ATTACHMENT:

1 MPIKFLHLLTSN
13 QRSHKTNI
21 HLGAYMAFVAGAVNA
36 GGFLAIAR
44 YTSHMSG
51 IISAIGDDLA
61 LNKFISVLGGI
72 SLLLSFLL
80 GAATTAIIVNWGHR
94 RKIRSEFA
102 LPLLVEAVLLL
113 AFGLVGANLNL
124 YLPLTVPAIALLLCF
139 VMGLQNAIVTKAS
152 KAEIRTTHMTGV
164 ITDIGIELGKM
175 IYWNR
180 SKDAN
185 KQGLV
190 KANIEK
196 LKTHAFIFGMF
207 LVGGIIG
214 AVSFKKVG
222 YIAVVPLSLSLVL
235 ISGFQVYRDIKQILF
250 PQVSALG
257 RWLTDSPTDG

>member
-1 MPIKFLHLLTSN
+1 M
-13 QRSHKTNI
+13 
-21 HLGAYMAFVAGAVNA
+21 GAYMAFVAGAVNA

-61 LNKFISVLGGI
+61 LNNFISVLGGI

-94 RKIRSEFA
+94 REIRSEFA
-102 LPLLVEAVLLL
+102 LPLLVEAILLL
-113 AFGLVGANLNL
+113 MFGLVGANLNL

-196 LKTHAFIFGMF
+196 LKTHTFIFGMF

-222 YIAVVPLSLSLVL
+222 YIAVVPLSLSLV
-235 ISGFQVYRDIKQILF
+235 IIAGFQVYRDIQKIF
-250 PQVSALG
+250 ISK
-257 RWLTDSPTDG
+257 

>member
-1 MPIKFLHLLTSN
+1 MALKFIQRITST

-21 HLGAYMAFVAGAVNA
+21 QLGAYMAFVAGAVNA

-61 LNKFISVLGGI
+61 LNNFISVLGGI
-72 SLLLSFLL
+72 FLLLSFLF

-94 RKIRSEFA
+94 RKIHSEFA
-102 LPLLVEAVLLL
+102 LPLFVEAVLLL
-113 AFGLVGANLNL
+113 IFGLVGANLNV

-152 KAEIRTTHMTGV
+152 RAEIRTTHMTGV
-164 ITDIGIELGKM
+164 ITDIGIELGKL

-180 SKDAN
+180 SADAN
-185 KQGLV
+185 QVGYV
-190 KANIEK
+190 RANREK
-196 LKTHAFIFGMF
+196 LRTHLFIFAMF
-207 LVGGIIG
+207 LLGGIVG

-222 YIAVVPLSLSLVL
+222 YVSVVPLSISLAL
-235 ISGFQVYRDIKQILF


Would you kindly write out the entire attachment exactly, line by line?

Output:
1 MPIKFLHLLTSN
13 QRSHKTNI
21 HLGAYMAFVAGAVNA
36 GGFLAIAR
44 YTSHMSG
51 IISAIGDDLA
61 LNKFISVLGGI
72 SLLLSFLL
80 GAATTAIIVNWGHR
94 RKIRSEFA
102 LPLLVEAVLLL
113 AFGLVGANLNL
124 YLPLTVPAIALLLCF
139 VMGLQNAIVTKAS
152 KAEIRTTHMTGV
164 ITDIGIELGKM
175 IYWNR
180 SKDAN
185 KQGLV
190 KANIEK
196 LKTHAFIFGMF
207 LVGGIIG
214 AVSFKKVG
222 YIAVVPLSLSLVL
235 ISGFQVYRDIKQILF
250 PQVSALG
257 RWLTDSPTDG

>member
-1 MPIKFLHLLTSN
+1 M
-13 QRSHKTNI
+13 
-21 HLGAYMAFVAGAVNA
+21 GAYMAFVAGAVNA

-61 LNKFISVLGGI
+61 LNNFISVLGGI

-94 RKIRSEFA
+94 REIRSEFA
-102 LPLLVEAVLLL
+102 LPLLVEAILLL
-113 AFGLVGANLNL
+113 MFGLVGANLNL

-196 LKTHAFIFGMF
+196 LKTHTFIFGMF

-222 YIAVVPLSLSLVL
+222 YIAVVPLSLSLV
-235 ISGFQVYRDIKQILF
+235 IIAGFQVYRDIQKIF
-250 PQVSALG
+250 ISK
-257 RWLTDSPTDG
+257 

>member
-1 MPIKFLHLLTSN
+1 MALKFIQRITST

-21 HLGAYMAFVAGAVNA
+21 QLGAYMAFVAGAVNA

-61 LNKFISVLGGI
+61 LNNFISVLGGI
-72 SLLLSFLL
+72 FLLLSFLF

-94 RKIRSEFA
+94 RKIHSEFA
-102 LPLLVEAVLLL
+102 LPLFVEAVLLL
-113 AFGLVGANLNL
+113 IFGLVGANLNV

-152 KAEIRTTHMTGV
+152 RAEIRTTHMTGV
-164 ITDIGIELGKM
+164 ITDIGIELGKL

-180 SKDAN
+180 SADAN
-185 KQGLV
+185 QVGYV
-190 KANIEK
+190 RANREK
-196 LKTHAFIFGMF
+196 LRTHLFIFAMF
-207 LVGGIIG
+207 LLGGIVG

-222 YIAVVPLSLSLVL
+222 YVSVVPLSISLAL
-235 ISGFQVYRDIKQILF